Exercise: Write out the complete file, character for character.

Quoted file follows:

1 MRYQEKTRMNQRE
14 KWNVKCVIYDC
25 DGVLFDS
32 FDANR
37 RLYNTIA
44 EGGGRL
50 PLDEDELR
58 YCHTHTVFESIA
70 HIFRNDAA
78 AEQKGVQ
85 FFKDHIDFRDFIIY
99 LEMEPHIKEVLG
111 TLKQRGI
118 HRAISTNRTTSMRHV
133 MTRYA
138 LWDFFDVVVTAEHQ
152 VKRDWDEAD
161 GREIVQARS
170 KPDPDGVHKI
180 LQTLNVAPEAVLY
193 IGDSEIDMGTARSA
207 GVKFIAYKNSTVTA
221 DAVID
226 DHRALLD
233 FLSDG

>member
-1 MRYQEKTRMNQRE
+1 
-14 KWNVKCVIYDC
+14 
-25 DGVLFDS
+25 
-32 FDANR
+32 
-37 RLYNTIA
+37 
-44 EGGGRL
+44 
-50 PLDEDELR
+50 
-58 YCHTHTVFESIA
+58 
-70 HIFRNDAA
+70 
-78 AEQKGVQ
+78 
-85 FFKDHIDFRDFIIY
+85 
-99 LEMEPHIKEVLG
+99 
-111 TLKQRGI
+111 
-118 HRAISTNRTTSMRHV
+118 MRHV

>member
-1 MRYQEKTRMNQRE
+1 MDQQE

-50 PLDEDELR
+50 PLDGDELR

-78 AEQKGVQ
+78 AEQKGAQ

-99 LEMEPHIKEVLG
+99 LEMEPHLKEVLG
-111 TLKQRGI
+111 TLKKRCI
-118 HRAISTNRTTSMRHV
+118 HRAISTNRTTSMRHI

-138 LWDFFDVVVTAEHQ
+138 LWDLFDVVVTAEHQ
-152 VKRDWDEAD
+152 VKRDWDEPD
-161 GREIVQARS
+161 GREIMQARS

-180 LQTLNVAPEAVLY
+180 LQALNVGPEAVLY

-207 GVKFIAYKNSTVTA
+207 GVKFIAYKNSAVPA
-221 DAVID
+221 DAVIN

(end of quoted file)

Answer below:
1 MRYQEKTRMNQRE
14 KWNVKCVIYDC
25 DGVLFDS
32 FDANR
37 RLYNTIA
44 EGGGRL
50 PLDEDELR
58 YCHTHTVFESIA
70 HIFRNDAA
78 AEQKGVQ
85 FFKDHIDFRDFIIY
99 LEMEPHIKEVLG
111 TLKQRGI
118 HRAISTNRTTSMRHV
133 MTRYA
138 LWDFFDVVVTAEHQ
152 VKRDWDEAD
161 GREIVQARS
170 KPDPDGVHKI
180 LQTLNVAPEAVLY
193 IGDSEIDMGTARSA
207 GVKFIAYKNSTVTA
221 DAVID
226 DHRALLD
233 FLSDG

>member
-1 MRYQEKTRMNQRE
+1 
-14 KWNVKCVIYDC
+14 
-25 DGVLFDS
+25 
-32 FDANR
+32 
-37 RLYNTIA
+37 
-44 EGGGRL
+44 
-50 PLDEDELR
+50 
-58 YCHTHTVFESIA
+58 
-70 HIFRNDAA
+70 
-78 AEQKGVQ
+78 
-85 FFKDHIDFRDFIIY
+85 
-99 LEMEPHIKEVLG
+99 
-111 TLKQRGI
+111 
-118 HRAISTNRTTSMRHV
+118 MRHV

>member
-1 MRYQEKTRMNQRE
+1 MDQQE

-50 PLDEDELR
+50 PLDGDELR

-78 AEQKGVQ
+78 AEQKGAQ

-99 LEMEPHIKEVLG
+99 LEMEPHLKEVLG
-111 TLKQRGI
+111 TLKKRCI
-118 HRAISTNRTTSMRHV
+118 HRAISTNRTTSMRHI

-138 LWDFFDVVVTAEHQ
+138 LWDLFDVVVTAEHQ
-152 VKRDWDEAD
+152 VKRDWDEPD
-161 GREIVQARS
+161 GREIMQARS

-180 LQTLNVAPEAVLY
+180 LQALNVGPEAVLY

-207 GVKFIAYKNSTVTA
+207 GVKFIAYKNSAVPA
-221 DAVID
+221 DAVIN